Billboard Heckler – Consider Baptism

I’ve been thinking about making this (the billboard commentary, that is, not burning down Barney’s) a regular thing. This was on the billboard of the Castle Hill Christadelphian Church yesterday (I went back for a photo but they’d changed it by then):

MATTHEW 28:19-20

Never one to shy away from a challenge, I considered whether baptism really matters.

Christadelphians believe, among other things, that baptism by full immersion in water is an essential part of salvation. It’s a topic of great interest to me, because the International Churches of Christ, to which I used to belong, believe much the same thing. This was probably the single biggest cause of doctrinal disputes with other Christian denominations. (As opposed to accusations of authoritarian and insular cult-like behaviour, which weren’t so much criticisms of core beliefs, and which the church has at any rate grown out of in the last few years, to some degree.)

You could be forgiven for wondering how something that amounts to not much more than a quick dip in the pool could become a core doctrinal focus. The short answer is that those who insist it is essential to salvation necessarily imply that anyone who doesn’t practice baptism is on their way to hell. Add to this the disagreement over whether it is a sprinkling, a pouring or full immersion, and whether it should be done at infancy or at a later age when the person can make an informed decision, and the result is plenty of opportunity for Christian infighting.

But what does the bible, the rock-solid standard of Christian beliefs, say about baptism? As mentioned on the billboard, the case for the support of baptism starts with Matthew 28:19-20 – baptism is mentioned as part of Jesus’ “Great Commission”. The next step chronologically is Acts 2:37-41, where Peter lists baptism as one of the two requirements to join the new movement that accepts Jesus as the Messiah. Baptism is defined as dunking in water by reference to the Greek word which literally means “to immerse”, with support from Acts 8:36-39. Acts 22:16 links baptism with cleansing sins, and finally 2 Peter 3:20-21 says outright that baptism saves you.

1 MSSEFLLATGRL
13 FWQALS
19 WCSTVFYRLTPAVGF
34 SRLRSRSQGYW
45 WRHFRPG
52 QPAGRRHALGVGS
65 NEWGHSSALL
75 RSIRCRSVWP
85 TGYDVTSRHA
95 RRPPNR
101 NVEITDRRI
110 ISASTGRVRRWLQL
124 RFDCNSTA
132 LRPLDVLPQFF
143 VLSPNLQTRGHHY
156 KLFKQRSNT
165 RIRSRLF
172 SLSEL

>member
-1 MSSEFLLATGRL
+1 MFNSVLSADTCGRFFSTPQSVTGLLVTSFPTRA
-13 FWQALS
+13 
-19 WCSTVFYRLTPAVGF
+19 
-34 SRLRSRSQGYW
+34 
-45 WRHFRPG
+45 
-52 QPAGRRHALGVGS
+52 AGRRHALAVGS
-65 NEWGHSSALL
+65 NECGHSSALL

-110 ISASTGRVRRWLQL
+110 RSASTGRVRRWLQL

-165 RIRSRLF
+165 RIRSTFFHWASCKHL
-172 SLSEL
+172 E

The argument that baptism isn’t necessary comes from a few different angles. Acts 8:15-16 suggests that people had been baptised (or baptized – American readers must forgive my spelling) without having received the Holy Spirit, which is clearly linked to salvation elsewhere. Acts 10:47 makes the opposite point, that the Holy Spirit can be received without baptism. Matthew 3:11 seems to say that the baptism Jesus taught would not involve water, but would be a direct intervention by the Holy Spirit – and (so the argument goes) this spiritual baptism is what 1 Peter 3:20-21 refers to, “not the removal of dirt from the body but the pledge of a good conscience toward God.” Salvation can not be based on your actions, according to Ephesians 2:8-9. If water baptism is required for salvation, what happened to the criminal who was crucified next to Jesus in Luke 23:40-43? How could he have been baptised on a cross? Finally, the argument appeals simply to the absurdity of someone reaching the gates of heaven, having devoted their life to Jesus, only to be turned back because they hadn’t had a bath. And fair enough.